A Silent Gamble
Wednesday, April 18 2012
What’s $500 to you? A couple of weeks rent? Too much to spend in one week on playing cards with your mates? Would you let people know if you lost that much? The standard media image of a problem gambler is a family man or woman in their 40s, but the community affected by dependence on betting is more complex—and uni students make up part of a cohort struggling in silence.
A 2010 Productivity Commission report estimates that Australians lost $19 billion to gambling in 2008-9, or $1500 per adult that gambles. Most researchers are hesitant to estimate the number of at risk young people though, because there’s limited agreement on what constitutes a ‘problem’, but also because few who are truly struggling come into contact with counselors and researchers. The effects of a dependence on gambling can lead to other issues, from missing class and struggling in assessment, to scrounging together food or rent money, and taking out loans or even stealing from friends.
So what do we know? Australian research data suggests that in the 18-29 age group, anywhere between 1-4% gamble to a point of dependency. This group is at risk of having a negative impact on themselves and others. Felicity Rousseaux of the University of Melbourne Counselling Service says that there are many potential reasons for this. “We conceive problem gambling as an addiction, and would treat it as such. And it’s often a case of distraction, with the promise of a reward driving the behavior, because you are therefore able to avoid other issues [in your life],” she says. Penny Wilson, CEO of Victoria’s Responsible Gambling Advocacy Centre, agrees. “Peer support and connectedness are crucial as protective factors against gambling problems,” she says. When that support is lacking, the possibility of addiction may increase.
Anna Thomas, a research fellow at Swinburne University, told Farrago that most uni students who gamble do not develop a problem. “However, our research suggests that there’s an increased risk for certain groups, like international students,” she says. Thomas’ research saw some students admit to spending $500 or more in a week on gambling. “Many of these students haven’t had the opportunity to gamble in their own country,” she says. Her report, comparing gambling between international and domestic students, suggests that those coming to Australia start gambling for the first time or more frequently than local student counterparts. The increased number of problem cases for international students is attributed to factors like isolation, access to new types of entertainment, and a lack of information about the risks and how to help others out.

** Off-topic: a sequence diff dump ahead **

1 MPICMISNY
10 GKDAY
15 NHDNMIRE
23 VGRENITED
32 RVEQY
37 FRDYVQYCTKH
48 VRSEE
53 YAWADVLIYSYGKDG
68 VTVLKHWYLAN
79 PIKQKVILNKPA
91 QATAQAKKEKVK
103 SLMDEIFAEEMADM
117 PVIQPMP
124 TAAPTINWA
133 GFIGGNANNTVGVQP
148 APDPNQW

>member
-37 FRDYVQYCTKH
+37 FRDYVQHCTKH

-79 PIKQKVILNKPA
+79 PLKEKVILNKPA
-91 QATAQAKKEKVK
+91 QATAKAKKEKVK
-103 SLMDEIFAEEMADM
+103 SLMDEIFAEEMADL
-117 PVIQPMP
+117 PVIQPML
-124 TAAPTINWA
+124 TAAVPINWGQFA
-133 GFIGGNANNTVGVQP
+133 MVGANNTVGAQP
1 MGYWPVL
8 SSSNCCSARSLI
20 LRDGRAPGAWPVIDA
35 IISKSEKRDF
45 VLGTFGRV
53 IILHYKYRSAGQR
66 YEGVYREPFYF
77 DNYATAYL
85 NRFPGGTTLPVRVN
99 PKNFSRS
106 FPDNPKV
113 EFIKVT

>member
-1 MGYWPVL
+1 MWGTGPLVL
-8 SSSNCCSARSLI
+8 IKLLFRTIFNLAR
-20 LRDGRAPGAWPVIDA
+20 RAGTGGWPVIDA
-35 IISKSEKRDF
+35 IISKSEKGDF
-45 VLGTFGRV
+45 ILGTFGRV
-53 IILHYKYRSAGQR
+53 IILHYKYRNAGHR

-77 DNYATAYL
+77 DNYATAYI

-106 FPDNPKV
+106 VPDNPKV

The 2010 Productivity Commission report suggested that two thirds of those suffering would not admit having problems to a counselor. Rousseaux stresses that shame can play a role in finding help, resulting in students not receiving the help to which they are entitled. Yet Thomas and others wonder whether students are aware that they can get help that is confidential and either low cost or free. Universities appear to provide information about drugs and alcohol readily, but when it comes to gambling they’re almost completely silent—both on the myths of betting, and how to get help.
One of the enduring myths is that you can always play for a profit, and it’s an idea that incentivises many to start betting in the first place. Type ‘Free Bets’ into Google and you get 14 million hits; Facebook pages and betting agencies promising you that if you just start with one flutter, they’ll match your money for the first round. $100, $250, $300—it seems that you can keep playing while betting agencies pay on your behalf. Essentially, betting organisations use ‘free money’ in a bid to make gambling appear low risk. Experts told Farrago, however, that making a consistent profit is usually impossible. “Overestimating the likelihood of winning, or having superstitions…is problematic,” Wilson says. Thomas agrees, “Some students [in my research] expressed erroneous beliefs about winning, regarding controlling games that were purely luck,” she says.
Several professionals told Farrago that they hadn’t ever been involved in, or didn’t see it necessary to provide help targeted specifically at young people. However, the perception that gambling is a middle aged person’s addiction may still be lingering to the detriment of young gamblers. Regardless of age, help is available to those who need it. Services like Gambler’s Help (phone assistance) and buddy counselling programs like Peer Connection also told Farrago that their services would provide a partner for counselling regardless of age. Thomas acknowledges that there’s a wealth of help out there, but the next step is working with universities to establish what information to pass on. Letting young people out there know they’re not alone and that help exists could go some way to bringing gambling addiction out of the silence.
If you feel your gambling is beyond your control or you require support, call Gamblers Help on 1800 858 858
Lifeline: 13 11 14
University of Melbourne Counselling Service: 8344 6927